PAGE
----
• This illuminating documentary portrait details the undimmed curiosity and enthusiasm of the grand old man of British paintingIn recent years, David Hockney has become the grand old man of British painting, with a giant touring exhibition, A Bigger Picture, in 2012 and a high profile 2014 documentary called, yes, Hockney. With these in mind, this latest offering from the Exhibition on Screen series is a little more modest, taking its cues from the Bigger Picture show with its revelatory multiframe landscapes and the more recent David Hockney RA: 82 Portraits and 1 Still Life.There?s copious interview material with the artist, conducted by a slightly starry-eyed Tim Marlow, along with contributions from the Guardian?s Jonathan Jones. Hockney still seemingly maintains his transnational life, moving backwards and forwards between the US (where he created seminal works such as A Bigger Splash) and the UK, where his regular driving trips encouraged a new appreciation for his home country?s landscape. Continue reading...
  • post Losing the X Factor: is it time for the X-Men universe to stop expanding? - 21 November
  • News that James Franco will play Multiple Man in a new film is just the latest attempt to add layers to a cinematic world that?s struggling to take shapeWhen James Franco entered talks to play superhero Multiple Man in an upcoming movie, we can only imagine the actor, director, screenwriter, musician and poet saw the character as a metaphor for his own creative endeavours. For Marvel mutant James Madrox was named for a useful ability to duplicate himself countless times over, meaning he is capable of living scores of lives all at once. Related: Marvel, DC, whatever ... why all superhero movies look the same these days Continue reading...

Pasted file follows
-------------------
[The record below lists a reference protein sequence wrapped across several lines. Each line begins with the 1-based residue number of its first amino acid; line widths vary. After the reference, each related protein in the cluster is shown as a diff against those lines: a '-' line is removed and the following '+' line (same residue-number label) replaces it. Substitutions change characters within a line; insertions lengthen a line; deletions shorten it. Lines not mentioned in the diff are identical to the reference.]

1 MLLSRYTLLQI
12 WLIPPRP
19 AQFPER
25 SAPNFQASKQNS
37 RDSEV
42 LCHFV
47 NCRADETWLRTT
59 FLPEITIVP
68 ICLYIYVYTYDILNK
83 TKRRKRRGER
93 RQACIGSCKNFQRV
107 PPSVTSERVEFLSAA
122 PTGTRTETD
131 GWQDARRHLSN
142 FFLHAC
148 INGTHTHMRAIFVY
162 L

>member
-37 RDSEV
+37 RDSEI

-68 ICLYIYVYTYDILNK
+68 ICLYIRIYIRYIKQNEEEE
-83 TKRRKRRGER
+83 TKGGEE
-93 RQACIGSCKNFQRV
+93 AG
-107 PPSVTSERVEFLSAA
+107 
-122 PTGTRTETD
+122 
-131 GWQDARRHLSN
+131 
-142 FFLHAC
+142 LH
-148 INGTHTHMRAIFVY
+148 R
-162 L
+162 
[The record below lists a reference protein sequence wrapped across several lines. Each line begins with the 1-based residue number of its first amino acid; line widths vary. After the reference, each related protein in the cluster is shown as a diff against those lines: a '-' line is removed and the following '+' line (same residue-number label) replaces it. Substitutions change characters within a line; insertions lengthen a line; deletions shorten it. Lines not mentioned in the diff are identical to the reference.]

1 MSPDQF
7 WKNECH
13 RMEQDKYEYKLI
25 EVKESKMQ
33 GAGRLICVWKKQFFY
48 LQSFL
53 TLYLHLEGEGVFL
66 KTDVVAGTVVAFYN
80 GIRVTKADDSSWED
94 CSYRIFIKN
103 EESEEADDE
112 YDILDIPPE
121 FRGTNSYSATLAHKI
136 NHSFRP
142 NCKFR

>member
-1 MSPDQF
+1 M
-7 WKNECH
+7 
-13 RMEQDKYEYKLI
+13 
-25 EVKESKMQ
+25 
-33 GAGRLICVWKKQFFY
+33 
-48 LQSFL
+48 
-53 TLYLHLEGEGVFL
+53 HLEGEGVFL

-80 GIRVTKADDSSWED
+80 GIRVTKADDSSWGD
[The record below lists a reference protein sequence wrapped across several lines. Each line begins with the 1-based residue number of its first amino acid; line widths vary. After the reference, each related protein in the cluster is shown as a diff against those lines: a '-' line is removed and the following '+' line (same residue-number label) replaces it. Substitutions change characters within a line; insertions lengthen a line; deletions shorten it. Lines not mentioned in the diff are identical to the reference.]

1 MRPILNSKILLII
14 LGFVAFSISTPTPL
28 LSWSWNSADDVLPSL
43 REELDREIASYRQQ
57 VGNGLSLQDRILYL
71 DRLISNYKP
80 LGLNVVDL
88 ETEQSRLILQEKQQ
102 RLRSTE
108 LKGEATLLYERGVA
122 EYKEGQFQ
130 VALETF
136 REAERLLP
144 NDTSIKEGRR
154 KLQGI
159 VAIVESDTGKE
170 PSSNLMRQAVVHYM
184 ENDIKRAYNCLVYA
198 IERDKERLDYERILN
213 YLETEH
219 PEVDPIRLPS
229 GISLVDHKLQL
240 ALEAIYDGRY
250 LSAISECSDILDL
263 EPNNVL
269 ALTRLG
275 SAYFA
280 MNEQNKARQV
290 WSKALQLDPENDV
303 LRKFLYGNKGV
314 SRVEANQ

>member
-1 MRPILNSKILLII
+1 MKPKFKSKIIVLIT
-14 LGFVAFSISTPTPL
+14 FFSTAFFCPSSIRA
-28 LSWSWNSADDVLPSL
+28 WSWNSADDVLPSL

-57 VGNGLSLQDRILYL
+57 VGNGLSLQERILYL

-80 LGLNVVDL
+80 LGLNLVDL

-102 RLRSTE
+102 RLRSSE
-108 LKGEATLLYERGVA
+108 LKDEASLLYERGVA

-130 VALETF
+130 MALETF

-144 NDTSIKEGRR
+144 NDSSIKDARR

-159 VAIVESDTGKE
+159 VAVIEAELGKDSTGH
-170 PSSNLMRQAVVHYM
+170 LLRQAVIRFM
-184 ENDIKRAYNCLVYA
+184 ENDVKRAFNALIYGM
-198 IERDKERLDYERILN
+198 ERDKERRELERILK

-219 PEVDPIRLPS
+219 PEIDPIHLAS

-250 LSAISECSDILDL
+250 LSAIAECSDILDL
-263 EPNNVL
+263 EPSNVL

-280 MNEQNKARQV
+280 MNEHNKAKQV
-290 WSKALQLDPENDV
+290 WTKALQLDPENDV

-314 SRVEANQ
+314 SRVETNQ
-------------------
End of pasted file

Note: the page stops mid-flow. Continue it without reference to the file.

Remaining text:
• post Mel Gibson: Weinstein scandal is a 'precursor to change' - 21 November
  • Star, dogged by claims of racist and misogynistic behaviour, says he welcomes ?light being thrown where there were shadows?Mel Gibson has spoken out about the sexual harassment scandal in Hollywood, saying the wave of accusations against Harvey Weinstein have been ?painful? but will lead to change in the industry. The actor and Oscar-winning director, who has faced repeated damaging allegations of racist and misogynistic behaviour, said: ?Things got shaken up a little bit and there is a lot of light being thrown into places where there were shadows and that is kind of healthy. It?s painful, but I think pain is a precursor to change.? Continue reading...
  • post Coco review ? Pixar's vibrant, melancholic adventure is a refreshing return to form - 21 November
  • The story of a Mexican boy stuck in the Land of the Dead uses familiar Disney tropes but feels fresh thanks to a combination of humor, music and emotionThe superficial checklist for a Disney animation usually contains an important moral lesson, a wacky animal sidekick, an asexual romance and at least one frantic chase scene. But buried underneath the bright color palette often lies a bittersweet tone and a surprisingly deft examination of grief. In films from Bambi to The Lion King to Frozen to, most notably, Up, slapstick antics have sat alongside impactful stories of loss, adding rich emotional texture to a light canvas and teaching a younger audience about death without employing a heavy hand. Related: Thirty years of Pixar: from Toy Story to Finding Dory, the studio's biggest hits Continue reading...
  • post Bye bye Batman: should Ben Affleck bow out as the caped crusader? - 21 November